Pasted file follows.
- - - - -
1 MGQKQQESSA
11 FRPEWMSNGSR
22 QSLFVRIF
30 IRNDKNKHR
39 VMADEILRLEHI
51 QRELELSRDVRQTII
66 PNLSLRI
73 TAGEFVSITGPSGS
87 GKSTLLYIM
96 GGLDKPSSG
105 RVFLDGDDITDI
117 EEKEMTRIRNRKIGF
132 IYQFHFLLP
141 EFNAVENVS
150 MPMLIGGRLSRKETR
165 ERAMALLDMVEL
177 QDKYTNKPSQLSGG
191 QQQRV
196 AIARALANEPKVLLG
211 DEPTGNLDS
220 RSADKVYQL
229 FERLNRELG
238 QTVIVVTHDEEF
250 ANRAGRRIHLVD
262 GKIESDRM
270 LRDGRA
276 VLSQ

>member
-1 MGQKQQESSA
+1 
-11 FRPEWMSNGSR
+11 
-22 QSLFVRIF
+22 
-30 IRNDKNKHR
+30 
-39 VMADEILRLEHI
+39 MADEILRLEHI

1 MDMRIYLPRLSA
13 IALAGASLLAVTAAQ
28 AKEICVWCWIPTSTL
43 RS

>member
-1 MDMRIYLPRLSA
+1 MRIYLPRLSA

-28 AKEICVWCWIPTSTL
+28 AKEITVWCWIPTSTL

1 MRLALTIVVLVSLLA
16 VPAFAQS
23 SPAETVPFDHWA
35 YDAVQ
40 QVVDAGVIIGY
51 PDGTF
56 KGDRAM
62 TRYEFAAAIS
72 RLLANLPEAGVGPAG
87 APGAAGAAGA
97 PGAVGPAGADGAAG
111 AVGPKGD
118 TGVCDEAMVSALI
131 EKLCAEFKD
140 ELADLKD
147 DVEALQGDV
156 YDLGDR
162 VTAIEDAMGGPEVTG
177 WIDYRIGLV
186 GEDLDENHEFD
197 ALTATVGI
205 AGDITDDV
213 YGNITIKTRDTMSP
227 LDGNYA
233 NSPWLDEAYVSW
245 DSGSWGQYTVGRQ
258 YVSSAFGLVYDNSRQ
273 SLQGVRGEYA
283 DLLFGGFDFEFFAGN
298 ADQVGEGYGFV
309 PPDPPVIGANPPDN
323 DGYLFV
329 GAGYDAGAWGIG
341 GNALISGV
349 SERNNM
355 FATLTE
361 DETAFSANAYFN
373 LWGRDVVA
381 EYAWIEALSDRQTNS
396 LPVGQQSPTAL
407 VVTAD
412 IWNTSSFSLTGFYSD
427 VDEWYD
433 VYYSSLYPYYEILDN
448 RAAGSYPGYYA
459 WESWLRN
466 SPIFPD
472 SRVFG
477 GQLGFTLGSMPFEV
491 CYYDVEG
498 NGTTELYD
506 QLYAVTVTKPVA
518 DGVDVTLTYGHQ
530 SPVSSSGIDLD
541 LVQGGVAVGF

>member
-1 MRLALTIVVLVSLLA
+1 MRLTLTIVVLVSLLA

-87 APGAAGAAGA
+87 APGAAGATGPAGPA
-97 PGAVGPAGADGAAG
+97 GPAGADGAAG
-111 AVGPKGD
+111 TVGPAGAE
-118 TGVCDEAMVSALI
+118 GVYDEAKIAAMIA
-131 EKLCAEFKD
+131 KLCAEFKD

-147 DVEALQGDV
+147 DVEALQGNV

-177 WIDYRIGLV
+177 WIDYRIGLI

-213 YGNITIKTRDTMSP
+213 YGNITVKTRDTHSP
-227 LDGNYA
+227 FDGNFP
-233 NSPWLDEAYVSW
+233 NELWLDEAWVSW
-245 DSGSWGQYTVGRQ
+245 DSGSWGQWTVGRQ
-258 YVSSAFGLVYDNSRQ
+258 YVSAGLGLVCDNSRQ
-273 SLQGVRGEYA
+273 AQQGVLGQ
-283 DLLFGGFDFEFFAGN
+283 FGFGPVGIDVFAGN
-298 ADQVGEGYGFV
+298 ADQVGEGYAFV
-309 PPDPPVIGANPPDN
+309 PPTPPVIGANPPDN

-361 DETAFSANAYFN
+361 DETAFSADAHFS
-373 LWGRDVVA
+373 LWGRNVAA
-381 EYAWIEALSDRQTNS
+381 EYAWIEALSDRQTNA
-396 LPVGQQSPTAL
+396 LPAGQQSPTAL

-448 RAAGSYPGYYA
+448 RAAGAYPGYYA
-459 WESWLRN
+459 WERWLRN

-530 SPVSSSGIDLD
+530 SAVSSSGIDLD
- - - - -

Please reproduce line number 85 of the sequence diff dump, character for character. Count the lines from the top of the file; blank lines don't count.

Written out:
373 LWGRDVVA